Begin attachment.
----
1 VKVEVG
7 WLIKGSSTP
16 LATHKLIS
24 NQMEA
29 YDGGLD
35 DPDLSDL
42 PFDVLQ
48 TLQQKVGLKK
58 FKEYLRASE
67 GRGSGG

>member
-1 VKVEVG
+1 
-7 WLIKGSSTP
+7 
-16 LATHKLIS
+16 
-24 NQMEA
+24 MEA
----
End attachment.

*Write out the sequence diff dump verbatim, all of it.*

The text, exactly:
1 VKVEVG
7 WLIKGSSTP
16 LATHKLIS
24 NQMEA
29 YDGGLD
35 DPDLSDL
42 PFDVLQ
48 TLQQKVGLKK
58 FKEYLRASE
67 GRGSGG

>member
-1 VKVEVG
+1 
-7 WLIKGSSTP
+7 
-16 LATHKLIS
+16 
-24 NQMEA
+24 MEA